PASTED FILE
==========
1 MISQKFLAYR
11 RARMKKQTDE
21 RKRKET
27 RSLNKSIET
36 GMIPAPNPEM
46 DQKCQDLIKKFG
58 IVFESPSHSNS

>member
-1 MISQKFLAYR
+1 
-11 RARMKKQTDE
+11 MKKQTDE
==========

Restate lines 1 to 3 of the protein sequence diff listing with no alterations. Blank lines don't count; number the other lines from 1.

1 MISQKFLAYR
11 RARMKKQTDE
21 RKRKET